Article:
But the real killer is its last ability, and it’s the one that makes up for the 275pt price tag as well as differentiates it from the “wandering around on foot” mold that most fancy named MCs get stuck into. While the Yncarne must start in Deep Strike reserve, anytime a unit is slain (friendly or enemy) you can immediately place the Yncarnae as close as possible to the spot they died at (but still 1″ from any enemy models.) It can choose to do this whether it’s in reserve or on the table, though it is disallowed from charging the turn it does so- but if you “teleport” it on the enemy turn after they kill one of your units it’s certainly free to charge on yours, and of course if you move it on your turn you can potentially charge it into something with a Soulburst action on the enemy turn. This ability to bounce about the field virtually at will and move into (or out of) trouble spots is amazing and I wouldn’t be surprised to see the Yncarne work its way into some very sneaky lists; however, as it competes with the mighty Wraithknight for the army’s Lord of War slot (and costs nearly as much as the big boy), you’re going to need some very creative use of its abilities to make it work out. Still, I think the Yncarne is going to see a lot of testing by the top players because its ability is wholly unique in the game and has a lot of possibility to screw with people’s plans- keep an eye on this one.
Let’s move into the formations: the Triumvirate of Ynnead is the counterpart to the Imperial trio; it consists of all three of the new models and gives Fearless to any units within 12″ of at least two of them and Fearless to everything if all three are in play. It also adds +1 to all of their rolls to regain a wound, which is probably the more relevant aspect. As expensive as each of them are, however, you’re gonna be hard-pressed to want all three at once, especially as they have very little synergy with each other.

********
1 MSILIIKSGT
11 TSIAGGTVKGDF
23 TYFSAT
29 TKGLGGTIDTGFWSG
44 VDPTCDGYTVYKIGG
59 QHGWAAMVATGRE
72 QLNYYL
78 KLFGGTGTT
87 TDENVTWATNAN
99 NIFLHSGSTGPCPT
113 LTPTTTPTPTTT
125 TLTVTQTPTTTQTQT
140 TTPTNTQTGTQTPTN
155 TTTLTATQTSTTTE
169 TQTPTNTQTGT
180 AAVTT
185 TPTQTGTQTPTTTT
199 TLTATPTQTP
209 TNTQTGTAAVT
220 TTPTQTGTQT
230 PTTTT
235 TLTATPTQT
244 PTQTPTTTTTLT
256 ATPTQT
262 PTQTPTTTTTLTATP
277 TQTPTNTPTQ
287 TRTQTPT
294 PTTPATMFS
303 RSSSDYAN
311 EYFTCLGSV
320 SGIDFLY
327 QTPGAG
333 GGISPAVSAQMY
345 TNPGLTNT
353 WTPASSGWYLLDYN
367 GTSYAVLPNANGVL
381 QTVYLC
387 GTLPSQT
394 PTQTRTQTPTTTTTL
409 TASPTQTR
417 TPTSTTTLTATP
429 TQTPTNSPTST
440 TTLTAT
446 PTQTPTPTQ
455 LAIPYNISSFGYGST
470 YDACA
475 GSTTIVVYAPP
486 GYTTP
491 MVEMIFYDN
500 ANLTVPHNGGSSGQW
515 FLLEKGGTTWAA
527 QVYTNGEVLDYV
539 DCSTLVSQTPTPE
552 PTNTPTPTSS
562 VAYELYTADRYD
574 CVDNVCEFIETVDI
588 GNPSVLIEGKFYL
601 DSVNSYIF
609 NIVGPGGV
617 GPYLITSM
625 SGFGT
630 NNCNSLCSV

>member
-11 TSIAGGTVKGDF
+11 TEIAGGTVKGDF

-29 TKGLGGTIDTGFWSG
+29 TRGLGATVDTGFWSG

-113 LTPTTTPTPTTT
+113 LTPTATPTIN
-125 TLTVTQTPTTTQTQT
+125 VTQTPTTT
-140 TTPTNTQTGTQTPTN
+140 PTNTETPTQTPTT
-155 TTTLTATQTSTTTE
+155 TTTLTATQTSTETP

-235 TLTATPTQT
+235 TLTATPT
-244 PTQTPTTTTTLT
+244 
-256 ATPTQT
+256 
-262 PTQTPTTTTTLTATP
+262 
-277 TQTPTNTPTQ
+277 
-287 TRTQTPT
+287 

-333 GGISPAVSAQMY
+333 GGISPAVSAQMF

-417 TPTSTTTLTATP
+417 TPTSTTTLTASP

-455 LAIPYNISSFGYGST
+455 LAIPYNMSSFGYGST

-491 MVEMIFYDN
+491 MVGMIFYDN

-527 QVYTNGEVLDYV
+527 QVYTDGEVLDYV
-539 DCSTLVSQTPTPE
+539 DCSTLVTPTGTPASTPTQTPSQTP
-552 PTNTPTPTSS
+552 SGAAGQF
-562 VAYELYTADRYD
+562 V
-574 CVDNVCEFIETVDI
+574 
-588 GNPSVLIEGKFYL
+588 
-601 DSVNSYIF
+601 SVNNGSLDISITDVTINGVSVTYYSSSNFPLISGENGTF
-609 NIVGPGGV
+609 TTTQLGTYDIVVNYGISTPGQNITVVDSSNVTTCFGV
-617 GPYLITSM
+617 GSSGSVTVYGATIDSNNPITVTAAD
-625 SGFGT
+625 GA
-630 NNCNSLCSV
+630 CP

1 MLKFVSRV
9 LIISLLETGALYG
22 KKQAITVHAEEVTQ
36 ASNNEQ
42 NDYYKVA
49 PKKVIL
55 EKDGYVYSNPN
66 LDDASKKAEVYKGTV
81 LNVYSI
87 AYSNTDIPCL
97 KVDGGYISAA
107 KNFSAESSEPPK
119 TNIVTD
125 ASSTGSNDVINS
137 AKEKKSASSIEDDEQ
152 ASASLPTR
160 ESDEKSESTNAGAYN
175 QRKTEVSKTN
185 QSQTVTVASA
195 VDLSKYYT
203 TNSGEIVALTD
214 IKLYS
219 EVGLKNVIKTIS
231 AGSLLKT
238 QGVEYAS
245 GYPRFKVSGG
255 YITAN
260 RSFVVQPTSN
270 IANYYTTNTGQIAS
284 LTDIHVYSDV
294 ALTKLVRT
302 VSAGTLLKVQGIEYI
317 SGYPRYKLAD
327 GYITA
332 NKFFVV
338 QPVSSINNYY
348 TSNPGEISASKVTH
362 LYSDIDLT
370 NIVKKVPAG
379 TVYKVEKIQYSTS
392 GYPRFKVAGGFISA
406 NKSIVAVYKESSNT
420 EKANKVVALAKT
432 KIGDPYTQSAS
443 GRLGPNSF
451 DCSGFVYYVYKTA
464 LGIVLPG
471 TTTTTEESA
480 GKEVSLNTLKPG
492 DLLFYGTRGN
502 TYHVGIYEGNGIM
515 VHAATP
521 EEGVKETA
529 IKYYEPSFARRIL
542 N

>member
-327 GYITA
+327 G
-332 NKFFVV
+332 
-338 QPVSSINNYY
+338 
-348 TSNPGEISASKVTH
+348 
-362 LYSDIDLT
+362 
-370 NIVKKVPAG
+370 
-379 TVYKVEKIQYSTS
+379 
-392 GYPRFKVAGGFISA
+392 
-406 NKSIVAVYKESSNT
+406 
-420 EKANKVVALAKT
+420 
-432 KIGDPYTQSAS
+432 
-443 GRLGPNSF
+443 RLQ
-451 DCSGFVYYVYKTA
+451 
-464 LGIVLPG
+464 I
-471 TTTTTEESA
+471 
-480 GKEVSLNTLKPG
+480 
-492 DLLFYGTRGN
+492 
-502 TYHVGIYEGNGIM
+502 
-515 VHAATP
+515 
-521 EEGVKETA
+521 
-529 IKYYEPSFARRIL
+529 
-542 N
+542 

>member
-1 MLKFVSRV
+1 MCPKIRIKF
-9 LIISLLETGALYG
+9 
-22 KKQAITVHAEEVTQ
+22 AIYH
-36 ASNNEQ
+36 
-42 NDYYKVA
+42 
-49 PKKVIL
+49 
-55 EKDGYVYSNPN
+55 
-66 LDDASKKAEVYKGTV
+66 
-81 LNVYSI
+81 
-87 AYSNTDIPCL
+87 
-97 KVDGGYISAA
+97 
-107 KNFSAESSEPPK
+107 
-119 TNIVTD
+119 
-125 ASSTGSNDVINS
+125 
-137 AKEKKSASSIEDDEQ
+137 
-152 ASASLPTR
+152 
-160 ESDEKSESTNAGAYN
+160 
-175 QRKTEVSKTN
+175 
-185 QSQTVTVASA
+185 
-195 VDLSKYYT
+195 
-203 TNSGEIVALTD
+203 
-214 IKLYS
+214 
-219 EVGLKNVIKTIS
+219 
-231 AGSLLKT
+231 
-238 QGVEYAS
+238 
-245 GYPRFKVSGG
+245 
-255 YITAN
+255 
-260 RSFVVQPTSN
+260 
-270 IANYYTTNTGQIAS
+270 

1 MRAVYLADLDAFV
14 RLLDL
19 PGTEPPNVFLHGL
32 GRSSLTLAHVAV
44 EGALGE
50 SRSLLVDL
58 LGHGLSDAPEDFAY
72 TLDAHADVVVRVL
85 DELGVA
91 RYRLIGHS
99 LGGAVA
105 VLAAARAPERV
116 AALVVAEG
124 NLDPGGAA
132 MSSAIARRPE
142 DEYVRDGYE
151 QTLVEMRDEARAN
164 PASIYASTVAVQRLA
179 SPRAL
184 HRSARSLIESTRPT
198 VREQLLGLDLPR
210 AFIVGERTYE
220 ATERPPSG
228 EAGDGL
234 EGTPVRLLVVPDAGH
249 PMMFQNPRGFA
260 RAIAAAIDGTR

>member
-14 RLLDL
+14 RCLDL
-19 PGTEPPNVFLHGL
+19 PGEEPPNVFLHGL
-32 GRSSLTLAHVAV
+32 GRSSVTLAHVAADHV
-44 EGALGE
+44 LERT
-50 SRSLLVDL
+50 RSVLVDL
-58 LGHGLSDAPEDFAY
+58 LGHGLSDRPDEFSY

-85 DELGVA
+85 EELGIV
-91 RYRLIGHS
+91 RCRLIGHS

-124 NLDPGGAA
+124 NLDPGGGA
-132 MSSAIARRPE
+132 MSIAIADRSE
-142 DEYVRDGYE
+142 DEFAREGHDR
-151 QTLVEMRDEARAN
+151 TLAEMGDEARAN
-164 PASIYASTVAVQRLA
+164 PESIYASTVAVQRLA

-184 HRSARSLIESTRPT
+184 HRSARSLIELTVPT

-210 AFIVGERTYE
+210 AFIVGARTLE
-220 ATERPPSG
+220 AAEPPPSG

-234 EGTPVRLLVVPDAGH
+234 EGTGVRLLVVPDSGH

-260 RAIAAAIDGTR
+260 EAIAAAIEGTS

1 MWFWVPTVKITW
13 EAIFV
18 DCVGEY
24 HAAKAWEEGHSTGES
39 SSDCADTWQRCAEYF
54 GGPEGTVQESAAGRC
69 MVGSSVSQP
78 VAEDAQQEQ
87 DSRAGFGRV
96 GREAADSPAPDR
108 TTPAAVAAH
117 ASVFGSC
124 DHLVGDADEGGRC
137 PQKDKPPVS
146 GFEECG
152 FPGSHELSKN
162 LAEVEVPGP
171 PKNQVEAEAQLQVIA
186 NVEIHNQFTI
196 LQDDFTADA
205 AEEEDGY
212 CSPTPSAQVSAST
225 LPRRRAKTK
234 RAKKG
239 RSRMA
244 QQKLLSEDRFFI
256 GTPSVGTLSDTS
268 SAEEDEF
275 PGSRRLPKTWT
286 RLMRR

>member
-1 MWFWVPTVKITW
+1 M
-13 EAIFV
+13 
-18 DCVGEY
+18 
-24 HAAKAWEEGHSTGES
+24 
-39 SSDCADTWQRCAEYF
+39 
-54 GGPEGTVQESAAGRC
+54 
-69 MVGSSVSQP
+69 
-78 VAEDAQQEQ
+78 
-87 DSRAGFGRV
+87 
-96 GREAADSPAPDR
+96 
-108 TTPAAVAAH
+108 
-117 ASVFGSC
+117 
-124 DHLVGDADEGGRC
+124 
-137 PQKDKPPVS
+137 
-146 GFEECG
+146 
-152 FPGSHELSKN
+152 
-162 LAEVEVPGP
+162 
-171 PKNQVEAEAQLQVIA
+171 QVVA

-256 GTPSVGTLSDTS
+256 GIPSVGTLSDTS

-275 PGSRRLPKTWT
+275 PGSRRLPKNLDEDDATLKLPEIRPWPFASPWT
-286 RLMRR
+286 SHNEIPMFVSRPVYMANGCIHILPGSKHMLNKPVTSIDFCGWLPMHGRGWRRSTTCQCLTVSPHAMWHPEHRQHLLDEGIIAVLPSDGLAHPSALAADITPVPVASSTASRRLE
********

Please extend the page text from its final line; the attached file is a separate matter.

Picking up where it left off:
The Soulbound Vanguard is supposed to represent the “core” of the Ynnari, the original recruits to the cause. With two squads of Dire Avengers, one of Incubi, and one of Wyches it’s not a terribly exciting start; they all get +1 WS/BS if either of the named Ynnari characters is joined to their unit as well as Furious Charge while they are within 7″ of another member of the squad. They can also Soulburst off a unit within 14″ rather than 7″, which is actually pretty nice. It’s a very flavorful formation but not a terribly strong one; the need to join expensive characters to the squads to get benefits is not great and the units themselves are nothing particularly special.
The Aeldari Bladehost is a bit of an awkward one. It starts with two Wyches, two Troupes, and two Storm Guardian/Black Guardian units- so obviously going for a melee theme. If two units from the formation are locked in combat with something they have Hatred and if three are they have Preferred Enemy- decent bonuses, and probably needed if they’re actually going to win a fight. It pales compared to the second ability, though- once per turn when you Soulburst with a unit from the formation for the first time, all the units in it get to Soulburst instead. This can give you some absolutely ludicrous action efficiency, but the fact that none of the units in it are particularly good at shooting (with the possible exception of Black Guardians) means that you often won’t be able to make great use of it.
Ynnead’s Net is the requisite jetbike-themed formation; you get one unit each of the different types of jetbikes, from Warlock Conclave to Windriders to Reavers to Skyweavers. Whenever the formation kills an enemy unit (or is itself killed) the Warlocks get an extra warp charge on their next turn, and the whole formation has to start in reserve and arrives on a single roll (with a retry.) When it does so, each of the units moves in from a different one of the table edges, which potentially allows for some neat shenanigans; however, given the hoops you have to jump through it’s probably not really worth the trouble to sneak some Windriders (or Wind Riders, as the formation misnames them) into the enemy backfield.
The Black Host of Ulthwe (It’s Cool I Have Lots of Black Friends)
So far all we’ve talked about is the Ynnari- and certainly they’re the big news in this book. But there’s another little gem hiding in it as well, namely the Ulthwe units. Unlike Ynnari, the Ulthwe stuff get their own unit entries, though they are very nearly just clones of existing Eldar units with a few small differences. All of them are termed as Black Guardian [whatevers] and are available as Guardians, Windriders, Vypers, and War Walkers; the vehicles pay a 5pt tax, whereas the infantry pay 2pts per model, and they all benefit from the Webway Assault rule.